Having a similar requirement I stumbled upon the same problem. There is a hidden AccountId field, which allows you to reference related Account fields. This field is filled for you by Salesforce, but only after saving it to the database (as the WhatId field is polymorphic Salesforce doesn't know yet where to look for the related Account).
If you would run a
before insert and an
after insert trigger on Task or Event only logging the values in
Trigger.new, you will notice that there are two fields that have changed in between: the ActivityDate and the AccountId. Apparently SF does some processing itself in between to populate these.
The validation rules are evaluated before this happens so this AccountId field is empty in your validation rule. See also the order of execution:
- Executes all before triggers.
- Runs most system validation steps again, such as verifying that all required fields have a non-null value, and runs any user-defined
validation rules. The only system validation that Salesforce doesn't
run a second time (when the request comes from a standard UI edit
page) is the enforcement of layout-specific rules.
- Saves the record to the database, but doesn't commit yet.
- Executes all after triggers.
- Executes workflow rules.
- If there are workflow field updates, updates the record again.
- If the record was updated with workflow field updates, fires before update triggers and after update triggers one more time (and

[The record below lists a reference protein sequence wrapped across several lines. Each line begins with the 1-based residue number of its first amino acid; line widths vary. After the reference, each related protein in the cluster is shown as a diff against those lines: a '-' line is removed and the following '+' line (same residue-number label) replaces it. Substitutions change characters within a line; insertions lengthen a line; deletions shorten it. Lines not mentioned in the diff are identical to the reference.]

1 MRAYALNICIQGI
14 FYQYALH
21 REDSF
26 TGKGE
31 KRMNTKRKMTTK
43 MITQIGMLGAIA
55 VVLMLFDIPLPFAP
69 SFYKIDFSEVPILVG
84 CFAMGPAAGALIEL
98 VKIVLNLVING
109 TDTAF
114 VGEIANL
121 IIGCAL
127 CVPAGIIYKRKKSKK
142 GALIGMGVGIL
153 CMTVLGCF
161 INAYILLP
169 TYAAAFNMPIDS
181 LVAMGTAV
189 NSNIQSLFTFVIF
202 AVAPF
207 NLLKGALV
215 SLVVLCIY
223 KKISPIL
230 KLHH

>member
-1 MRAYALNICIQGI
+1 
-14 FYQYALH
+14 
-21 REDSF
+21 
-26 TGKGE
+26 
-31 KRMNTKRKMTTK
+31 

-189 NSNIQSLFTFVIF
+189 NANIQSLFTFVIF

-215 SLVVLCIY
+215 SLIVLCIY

only one more time), in addition to standard validations. Custom
validation rules, duplicate rules, and escalation rules are not run
- Executes processes and flows launched via processes and flow trigger workflow actions. When a process or flow executes a DML
operation, the affected record goes through the save procedure.
- Commits all DML operations to the database.
I suspect that your AccountId is populated before step 6 or maybe 7. This means that in a workflow field update for example the Account fields are available for referencing. However, as noted in 12, these won't run validation rules again.
Your remaining no-code option is to create a checkbox field on Activity called Account is inactive, create a process that checks the Account's Active field, and if not, ticks your Account is inactive checkbox. On Task you create a validation rule that evaluates just this checkbox. (Although by this you could also directly check the original Account's Active field as it should be available by this point - I haven't tried that out though).
The major downside of this approach is the ugly error message you get:
We can't save this record because the “Account inactive validation” process failed. Give your Salesforce admin these details.
This error occurred when the flow tried to update records:
FIELD_CUSTOM_VALIDATION_EXCEPTION: This account is marked as inactive.. You can look up ExceptionCode values in the SOAP API Developer Guide. Error ID: 238050955-206580 (-58786743)
...and of course the accompanying email you will get delivered nicely in your inbox every time someone hits your validation rule.